Reverse Convertible Bond - RCB

Definition of 'Reverse Convertible Bond - RCB'


A bond that can be converted to cash, debt or equity at the discretion of the issuer at a set date. The bond contains an embedded derivative that allows the issuer to put the bond to bondholders at a set date prior to the bond's maturity for existing debt or shares of an underlying company. The underlying company need not be related in any way to the issuer's business. These types of bonds usually have shorter terms to maturity and higher yields than most other bonds because of the risk involved for investors, who may be forced to redeem their bonds for securities in a company that have, or are expected to, decrease substantially in value.

Investopedia explains 'Reverse Convertible Bond - RCB'


Reverse convertible bonds are popular with European-based issuers. An example of a reverse convertible bond is a bond that has a period to maturity of two years and allows the bond's issuer - say, a European bank - to redeem the bond at its discretion in shares of a given blue chip by the maturity date. These bonds have high yields of around 15-20%.


Filed Under: ,

comments powered by Disqus
Hot Definitions
  1. Takeover

    A corporate action where an acquiring company makes a bid for an acquiree. If the target company is publicly traded, the acquiring company will make an offer for the outstanding shares.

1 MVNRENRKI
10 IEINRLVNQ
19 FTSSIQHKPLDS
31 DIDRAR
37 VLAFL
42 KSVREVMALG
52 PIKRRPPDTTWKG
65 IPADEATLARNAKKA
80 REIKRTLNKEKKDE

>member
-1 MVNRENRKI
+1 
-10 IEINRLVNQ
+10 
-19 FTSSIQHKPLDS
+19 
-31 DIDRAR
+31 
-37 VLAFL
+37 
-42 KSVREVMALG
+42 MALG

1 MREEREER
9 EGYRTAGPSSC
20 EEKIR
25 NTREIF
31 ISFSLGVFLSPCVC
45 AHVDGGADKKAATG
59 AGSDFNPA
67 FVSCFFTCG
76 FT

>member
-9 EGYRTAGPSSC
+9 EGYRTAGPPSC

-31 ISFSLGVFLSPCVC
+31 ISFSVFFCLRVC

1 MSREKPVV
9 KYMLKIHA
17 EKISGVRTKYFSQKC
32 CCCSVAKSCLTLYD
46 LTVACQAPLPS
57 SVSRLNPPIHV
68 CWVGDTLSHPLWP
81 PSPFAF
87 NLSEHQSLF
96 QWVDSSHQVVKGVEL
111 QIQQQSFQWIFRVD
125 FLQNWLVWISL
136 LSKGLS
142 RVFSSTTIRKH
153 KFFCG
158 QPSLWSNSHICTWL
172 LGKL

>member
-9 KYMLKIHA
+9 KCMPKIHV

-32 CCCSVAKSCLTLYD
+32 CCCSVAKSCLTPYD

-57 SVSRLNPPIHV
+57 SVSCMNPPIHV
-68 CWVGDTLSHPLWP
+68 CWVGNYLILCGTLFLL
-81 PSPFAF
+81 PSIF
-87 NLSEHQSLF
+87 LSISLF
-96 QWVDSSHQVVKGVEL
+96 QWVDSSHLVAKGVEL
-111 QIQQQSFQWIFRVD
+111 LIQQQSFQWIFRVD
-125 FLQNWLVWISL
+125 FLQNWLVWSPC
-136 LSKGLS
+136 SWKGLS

2. Harvest Strategy

    A strategy in which investment in a particular line of business is reduced or eliminated because the revenue brought in by additional investment would not warrant the expense. A harvest strategy is employed when a line of business is considered to be a cash cow, meaning that the brand is mature and is unlikely to grow if more investment is added.
  3. Stop-Limit Order

    An order placed with a broker that combines the features of stop order with those of a limit order. A stop-limit order will be executed at a specified price (or better) after a given stop price has been reached. Once the stop price is reached, the stop-limit order becomes a limit order to buy (or sell) at the limit price or better.
  4. Pareto Principle

    A principle, named after economist Vilfredo Pareto, that specifies an unequal relationship between inputs and outputs. The principle states that, for many phenomena, 20% of invested input is responsible for 80% of the results obtained. Put another way, 80% of consequences stem from 20% of the causes.
  5. Pareto Principle

    A principle, named after economist Vilfredo Pareto, that specifies an unequal relationship between inputs and outputs. The principle states that, for many phenomena, 20% of invested input is responsible for 80% of the results obtained. Put another way, 80% of consequences stem from 20% of the causes.
  6. Budget Deficit

    A status of financial health in which expenditures exceed revenue. The term "budget deficit" is most commonly used to refer to government spending rather than business or individual spending. When referring to accrued federal government deficits, the term "national debt” is used.
Trading Center